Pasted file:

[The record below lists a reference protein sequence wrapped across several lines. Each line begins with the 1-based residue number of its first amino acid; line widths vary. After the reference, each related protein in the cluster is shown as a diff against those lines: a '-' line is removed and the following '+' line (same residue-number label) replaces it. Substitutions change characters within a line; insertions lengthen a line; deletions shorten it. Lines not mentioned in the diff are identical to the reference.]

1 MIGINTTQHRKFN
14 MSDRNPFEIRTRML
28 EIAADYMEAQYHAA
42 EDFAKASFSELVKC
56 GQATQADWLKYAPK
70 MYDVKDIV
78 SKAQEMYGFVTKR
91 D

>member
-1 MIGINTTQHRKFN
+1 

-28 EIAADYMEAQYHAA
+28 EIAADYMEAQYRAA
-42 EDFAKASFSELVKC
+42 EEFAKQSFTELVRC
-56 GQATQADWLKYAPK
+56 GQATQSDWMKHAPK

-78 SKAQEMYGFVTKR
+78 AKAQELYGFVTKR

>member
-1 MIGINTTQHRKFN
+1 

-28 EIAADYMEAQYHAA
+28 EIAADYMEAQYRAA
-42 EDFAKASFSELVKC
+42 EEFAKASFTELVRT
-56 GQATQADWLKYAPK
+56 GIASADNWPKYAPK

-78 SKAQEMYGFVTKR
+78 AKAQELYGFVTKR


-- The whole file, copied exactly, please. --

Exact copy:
[The record below lists a reference protein sequence wrapped across several lines. Each line begins with the 1-based residue number of its first amino acid; line widths vary. After the reference, each related protein in the cluster is shown as a diff against those lines: a '-' line is removed and the following '+' line (same residue-number label) replaces it. Substitutions change characters within a line; insertions lengthen a line; deletions shorten it. Lines not mentioned in the diff are identical to the reference.]

1 MIGINTTQHRKFN
14 MSDRNPFEIRTRML
28 EIAADYMEAQYHAA
42 EDFAKASFSELVKC
56 GQATQADWLKYAPK
70 MYDVKDIV
78 SKAQEMYGFVTKR
91 D

>member
-1 MIGINTTQHRKFN
+1 

-28 EIAADYMEAQYHAA
+28 EIAADYMEAQYRAA
-42 EDFAKASFSELVKC
+42 EEFAKQSFTELVRC
-56 GQATQADWLKYAPK
+56 GQATQSDWMKHAPK

-78 SKAQEMYGFVTKR
+78 AKAQELYGFVTKR

>member
-1 MIGINTTQHRKFN
+1 

-28 EIAADYMEAQYHAA
+28 EIAADYMEAQYRAA
-42 EDFAKASFSELVKC
+42 EEFAKASFTELVRT
-56 GQATQADWLKYAPK
+56 GIASADNWPKYAPK

-78 SKAQEMYGFVTKR
+78 AKAQELYGFVTKR